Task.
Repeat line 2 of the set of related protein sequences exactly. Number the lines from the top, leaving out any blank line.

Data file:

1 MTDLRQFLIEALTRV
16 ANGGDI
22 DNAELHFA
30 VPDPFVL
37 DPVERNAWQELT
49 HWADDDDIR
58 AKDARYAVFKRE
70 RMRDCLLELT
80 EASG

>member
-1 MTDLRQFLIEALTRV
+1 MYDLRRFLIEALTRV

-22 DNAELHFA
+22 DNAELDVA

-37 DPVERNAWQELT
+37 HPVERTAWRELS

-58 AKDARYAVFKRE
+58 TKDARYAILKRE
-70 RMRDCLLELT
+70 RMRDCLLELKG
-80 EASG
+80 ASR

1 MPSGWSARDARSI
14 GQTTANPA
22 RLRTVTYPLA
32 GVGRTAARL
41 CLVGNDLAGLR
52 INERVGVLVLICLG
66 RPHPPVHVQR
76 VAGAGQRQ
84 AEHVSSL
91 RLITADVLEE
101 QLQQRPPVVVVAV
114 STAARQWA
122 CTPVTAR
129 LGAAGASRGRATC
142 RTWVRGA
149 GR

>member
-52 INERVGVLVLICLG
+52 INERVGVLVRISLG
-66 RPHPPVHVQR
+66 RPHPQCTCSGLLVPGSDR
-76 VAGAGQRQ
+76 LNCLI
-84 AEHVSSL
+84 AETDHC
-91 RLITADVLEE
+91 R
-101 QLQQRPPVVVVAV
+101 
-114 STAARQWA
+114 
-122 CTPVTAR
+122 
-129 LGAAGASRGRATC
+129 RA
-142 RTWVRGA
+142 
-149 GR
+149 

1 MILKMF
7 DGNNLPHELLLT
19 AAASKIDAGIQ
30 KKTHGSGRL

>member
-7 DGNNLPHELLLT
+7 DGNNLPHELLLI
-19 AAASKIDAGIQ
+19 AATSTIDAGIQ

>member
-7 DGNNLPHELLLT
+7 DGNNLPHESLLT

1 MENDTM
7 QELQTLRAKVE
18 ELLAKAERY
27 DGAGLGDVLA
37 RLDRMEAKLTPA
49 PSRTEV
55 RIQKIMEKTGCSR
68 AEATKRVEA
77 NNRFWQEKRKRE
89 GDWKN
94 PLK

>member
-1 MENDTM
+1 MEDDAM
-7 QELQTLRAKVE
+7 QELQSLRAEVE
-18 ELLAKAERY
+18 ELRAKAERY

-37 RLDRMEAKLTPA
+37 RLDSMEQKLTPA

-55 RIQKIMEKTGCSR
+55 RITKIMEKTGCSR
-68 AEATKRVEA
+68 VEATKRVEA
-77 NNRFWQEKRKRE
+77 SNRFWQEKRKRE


16 ANGGDI